The tips provided above are the most basic maintenance
requirements that will help your vehicle to run longer. Remember to reference the vehicle owner's manual for any additional maintenance required on your vehicle.  Basic vehicle maintenance involves a minimal investment of time and money, but it can provide major benefits in vehicle performance and lower repair costs. Additionally, your vehicle will be in better condition when it becomes time to sell.

 

 

 

   
Tips to make your vehicle
                      go the distance
 
                                  Adapted from "Drive the Best..."        
                                            2001 by Kyle Busch
If you are living on a budget, or even on an unlimited budget,
you know how important it is to make the most of what you
have.
                                                                           
Getting More Miles Out of Your Car
The following are some tips that will help you to get more miles 
out of your vehicle.
 

First, consider, does your vehicle actually have the ability to run many miles without incurring costly repairs? An easy way to find out is to visit a public library to consult the frequency-of-repair information in the April magazine issue of  "Consumer Reports." If the vehicle that you are
driving has a reasonable repair history, it is worthwhile to drive it until your heart is content. However, if it has a very poor repair history, it
might be time to consider buying a vehicle that has better ratings and fuel efficiency.
   

 

 
     -  Assuming that you want to extend the life of your 
        vehicle, at the beginning of each month, have the 
        engine oil level checked to make certain that it is 
        at the full-level mark on the dipstick. Today's
        engines have extremely close tolerances thus
        making liberation as impotent as ever. This is
        apparent when marquee names such as Porsche
        and BMW are building engines with multiple oil
        pumps to insure engine liberation regardless of if
        the vehicle is charging up a steep hill or thrown
        into a banked turn. Buy two liters of oil that are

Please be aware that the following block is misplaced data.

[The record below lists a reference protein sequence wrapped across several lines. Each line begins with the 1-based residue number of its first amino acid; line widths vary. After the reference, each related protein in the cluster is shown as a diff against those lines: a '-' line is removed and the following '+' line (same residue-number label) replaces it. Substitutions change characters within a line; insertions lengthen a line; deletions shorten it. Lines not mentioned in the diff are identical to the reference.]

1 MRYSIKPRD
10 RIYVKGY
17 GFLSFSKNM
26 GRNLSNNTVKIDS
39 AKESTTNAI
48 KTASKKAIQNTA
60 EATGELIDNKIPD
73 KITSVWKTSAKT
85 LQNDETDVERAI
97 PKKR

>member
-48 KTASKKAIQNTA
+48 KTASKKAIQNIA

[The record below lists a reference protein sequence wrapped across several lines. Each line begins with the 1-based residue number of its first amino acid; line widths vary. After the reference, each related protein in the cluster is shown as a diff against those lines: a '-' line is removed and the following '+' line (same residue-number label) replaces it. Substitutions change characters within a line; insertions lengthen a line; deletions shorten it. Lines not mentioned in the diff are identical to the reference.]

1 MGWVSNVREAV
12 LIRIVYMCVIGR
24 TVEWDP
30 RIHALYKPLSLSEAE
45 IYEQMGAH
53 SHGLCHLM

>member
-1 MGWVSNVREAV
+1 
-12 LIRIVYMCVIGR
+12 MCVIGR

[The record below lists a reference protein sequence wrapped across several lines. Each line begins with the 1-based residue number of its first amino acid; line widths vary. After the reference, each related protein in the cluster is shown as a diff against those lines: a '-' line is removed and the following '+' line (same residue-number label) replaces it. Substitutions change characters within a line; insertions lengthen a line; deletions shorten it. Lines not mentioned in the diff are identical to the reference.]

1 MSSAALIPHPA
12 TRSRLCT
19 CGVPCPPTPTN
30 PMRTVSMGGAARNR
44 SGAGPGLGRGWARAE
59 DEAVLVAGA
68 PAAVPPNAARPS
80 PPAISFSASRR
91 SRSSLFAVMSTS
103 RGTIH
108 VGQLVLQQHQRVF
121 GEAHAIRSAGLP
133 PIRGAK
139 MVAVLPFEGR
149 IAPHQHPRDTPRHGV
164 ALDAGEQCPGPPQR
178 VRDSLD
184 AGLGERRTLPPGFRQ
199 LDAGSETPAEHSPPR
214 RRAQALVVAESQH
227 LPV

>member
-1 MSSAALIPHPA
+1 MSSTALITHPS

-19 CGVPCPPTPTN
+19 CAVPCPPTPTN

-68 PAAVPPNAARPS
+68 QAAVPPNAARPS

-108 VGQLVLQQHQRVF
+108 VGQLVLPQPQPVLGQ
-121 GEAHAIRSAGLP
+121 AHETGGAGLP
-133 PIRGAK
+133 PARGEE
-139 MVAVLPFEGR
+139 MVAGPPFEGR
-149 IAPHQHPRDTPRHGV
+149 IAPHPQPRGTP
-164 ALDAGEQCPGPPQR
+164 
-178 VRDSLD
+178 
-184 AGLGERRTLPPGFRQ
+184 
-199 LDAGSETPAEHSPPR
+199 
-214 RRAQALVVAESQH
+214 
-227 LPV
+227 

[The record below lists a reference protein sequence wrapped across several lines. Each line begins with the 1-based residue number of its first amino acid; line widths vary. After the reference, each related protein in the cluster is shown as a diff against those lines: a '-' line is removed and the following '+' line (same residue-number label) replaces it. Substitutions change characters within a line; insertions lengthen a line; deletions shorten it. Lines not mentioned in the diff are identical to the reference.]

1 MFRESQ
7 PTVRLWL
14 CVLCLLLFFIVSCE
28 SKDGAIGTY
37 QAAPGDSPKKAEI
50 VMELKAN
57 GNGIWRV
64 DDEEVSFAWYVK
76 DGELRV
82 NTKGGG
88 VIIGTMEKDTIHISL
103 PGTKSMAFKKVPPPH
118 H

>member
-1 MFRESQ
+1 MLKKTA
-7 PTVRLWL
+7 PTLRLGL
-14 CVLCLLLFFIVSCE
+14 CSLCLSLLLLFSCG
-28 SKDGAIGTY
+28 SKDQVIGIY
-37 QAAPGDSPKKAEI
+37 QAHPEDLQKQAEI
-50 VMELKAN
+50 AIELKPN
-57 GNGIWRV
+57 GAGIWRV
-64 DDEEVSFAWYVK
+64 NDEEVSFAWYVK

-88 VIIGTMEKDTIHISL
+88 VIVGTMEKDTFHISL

on sale and keep them in the boot. Then, if the
        engine needs oil, you will not get stuck paying
        three times what the oil should cost.
         
        Note: Be certain to only use the type of oil and other
        fluids as specified in the vehicle owner's manual. If you 
        need assistance to understand the owner's manual, visit 
        the dealership that sells your make of vehicle, and write 
        down the type of oil and other fluids to be used in your
        vehicle.
 
     -  Every three months (more often, however, if specified
        by your vehicle owner's manual) and before leaving for
        and upon returning from a trip, check (or have a service 
        station attendant check) the tire pressure and the other
        fluids that include: 
        Be certain to observe what the service station attendant 
        does and ask questions, because you can likely check 
        these items. 
 
        Why is it so important to keep the fluids at their full-level 
        marks? Because the fluids lubricate moving parts to 
        reduce fiction, heat, and wear. Therefore, If a part wears 
        because of a lack of fluid, providing all the fluid in future
        will not repair the damaged part.
 
     -  If you drive 16,000 km (10,000 miles) or more per
        year, have the engine oil and oil filter changed every
        4,800 to 5,600 km (3,000 to 3,500 miles) or about 
        every four months. If you drive 9,600 km (6,000
        miles) or less per year, have the engine oil and oil filter 
        changed at the beginning of spring and near the end of
        fall. Condensation (water) will build-up in the oil of a
        car that is sitting. Therefore, even if the vehicle is only
        driven a few thousand miles per year, the oil should
        be changed in the spring and in the fall. An easy way 
        to remember oil changes is to mark a new calendar 
        at the beginning of a year with "oil change" reminders 
        (i.e., March,  July, and November or May and
        November). 
 
        Note: Service stations run specials in the newspaper 
        for oil changes (i.e., $10.99 - $13.99 (UK Pounds  9.50 - 10.00 )). 
        However, make certain that the station is reputable.
        Some service stations have been known to skip 
        changing the oil or to do part of the job by changing
        the oil but not the oil filter. Consider using a black 
        marker to put an X on the oil filter after an oil change.
        When the next oil change has been completed, a newly
        installed filter should not include an X.  
 
     -  Before the cold of winter sets in, have a service station